22 Dec

Ever realize that something that you had previously addressed quickly actually has deeper implications? Like a feeling you felt in the past actually has a name which only now you are coming to terms with, something you previously refused to acknowledge or were too ignorant to do so? A clear example may be the feeling you receive from an acquaintance that you always thought acted quite strangely. It felt strange then, but maybe now thinking back you are hit with a sudden realization that, that person simply may not have liked you. I am not specifically talking about this example, but of all of such occasions.

You left something simply as a feeling in your mind, failing to put any words behind it to back it up. Usually this happens out a lack of necessity. You leave it in your mind and talking about it isn’t something you have to worry about. But what brings you back to it? Maybe it was actually brought up in conversation, in which case you stumble and improvise. Sometimes however you revisit the topic in your own mind, and this time because you are wiser, you name the feelings or ideas. But what brings you back there in the first place?

My idea is this: We as people think in spirals. If you consider any idea which does not directly affect your future, you are bound to forget about it until you return to that thought naturally. There is inherently a plethora of such emotions which one encounters on a daily basis, but individual ideas pop into your head as if on cue. Surroundings and situations definitely help speed up this process, as does experience, but it is also necessary to notice it. Realizing why you are thinking something at a given time and place allows you address it on a deeper level and help you grow as a person.

What is my point? The thinking mind has a design different from the non-thinking mind. I actually have no point with this other than that. Just practicing some philosophical writing I guess.


Never mind anything that I have just written though. Today, I have for you a UK electronic producer by the name of Bonobo. He has been described as a pioneer of down-tempo music and his chill, beat driven music has received the attention of many major labels. These words are definitely well justified. This is the music that I listen to when I just want to relax.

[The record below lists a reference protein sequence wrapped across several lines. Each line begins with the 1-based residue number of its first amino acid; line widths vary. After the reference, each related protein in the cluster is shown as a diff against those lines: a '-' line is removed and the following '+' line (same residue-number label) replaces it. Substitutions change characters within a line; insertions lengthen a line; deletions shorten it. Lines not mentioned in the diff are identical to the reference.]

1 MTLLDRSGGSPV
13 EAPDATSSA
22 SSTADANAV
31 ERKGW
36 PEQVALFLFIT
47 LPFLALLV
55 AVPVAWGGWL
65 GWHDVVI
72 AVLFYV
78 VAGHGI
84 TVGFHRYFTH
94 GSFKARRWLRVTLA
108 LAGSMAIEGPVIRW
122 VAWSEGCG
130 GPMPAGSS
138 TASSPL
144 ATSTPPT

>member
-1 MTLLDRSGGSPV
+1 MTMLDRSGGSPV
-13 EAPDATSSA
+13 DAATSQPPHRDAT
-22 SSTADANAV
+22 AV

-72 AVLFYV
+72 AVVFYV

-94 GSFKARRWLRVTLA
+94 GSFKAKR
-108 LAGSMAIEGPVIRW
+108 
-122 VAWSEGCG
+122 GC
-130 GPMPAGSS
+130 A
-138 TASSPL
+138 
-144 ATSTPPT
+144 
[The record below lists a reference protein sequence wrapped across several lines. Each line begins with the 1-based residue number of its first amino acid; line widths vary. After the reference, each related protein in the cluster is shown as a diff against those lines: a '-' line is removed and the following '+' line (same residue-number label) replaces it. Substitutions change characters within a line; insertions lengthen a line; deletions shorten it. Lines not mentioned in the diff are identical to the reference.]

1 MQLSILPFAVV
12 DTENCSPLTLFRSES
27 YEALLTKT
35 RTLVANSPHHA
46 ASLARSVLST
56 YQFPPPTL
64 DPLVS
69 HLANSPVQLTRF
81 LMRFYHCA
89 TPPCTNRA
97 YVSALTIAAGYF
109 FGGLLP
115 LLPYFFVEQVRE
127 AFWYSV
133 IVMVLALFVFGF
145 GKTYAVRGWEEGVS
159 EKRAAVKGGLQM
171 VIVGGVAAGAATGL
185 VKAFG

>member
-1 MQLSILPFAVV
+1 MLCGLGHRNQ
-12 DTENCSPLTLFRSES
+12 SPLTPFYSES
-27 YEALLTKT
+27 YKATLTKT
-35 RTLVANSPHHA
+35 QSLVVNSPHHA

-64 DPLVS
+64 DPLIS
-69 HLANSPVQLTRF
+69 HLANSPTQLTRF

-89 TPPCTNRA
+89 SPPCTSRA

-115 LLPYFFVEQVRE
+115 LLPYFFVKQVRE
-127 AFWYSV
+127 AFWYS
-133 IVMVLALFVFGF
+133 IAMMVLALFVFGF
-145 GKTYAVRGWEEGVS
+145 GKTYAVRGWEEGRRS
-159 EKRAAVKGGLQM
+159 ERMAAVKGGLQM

This first song, “Recurring”, starts out like a lullaby. The beat allows the song to progress beyond that title and becomes an entirely new song. The cello like instruments that enter just as the beat slows down create a great relaxing tension. The song continues on, growing softer and more bassy until it eventually dies out with some more cello and some tribal vocals.

This song is great to have playing while you do work or just want to sit back and relax. Also it is a great place to start if you usually do not indulge in machine-made music.

This is actually the songs “Prelude” and “Kiara” combined, but they might as well be the same song. “Prelude” is essentially a very nice sounding piano-driven string segment. It fades away at the end to darkness and a heavy hip hop beat that is “Kiara”. The vocal samples which he introduces combined with the synths sound amazing together. A quick stall at 2:09 re-emphasizes the beat and the perfect use of claps. It also never seems to end.

The song continues on in what seems like a blur, one that is very well produced and a pleasure to listen to.

“Noctuary” opens with an eerie harp loop. The beat wastes no time and picks it up and carries it along like a river supporting a boat. The sounds at 2:10 sound like the boat has arrived at some foreign land. The entire song is like some dark and lazy dream. I think it is a very good show of proper beat making and also a case for the idea that beats can make pretty much turn any collection of sounds into a song.

This last song, as well as the others, is amazing in the fact that it seems to slowly evolve, gaining new parts but losing others. You can never tell what is going to happen next, no matter how many times you have listened to it. It gives it this feeling of being alive with some sort of musical spirit. Some of his songs also feature singers, which can perpetuate that feeling even more so, I’d imagine.


P.S. Okay, as some of you might have suspected, here is a song with a singer. Be sure to notice the heavy bass, because it’s pretty much almost dubstep. And the attractive shaman woman. Please don’t fail to notice her either.

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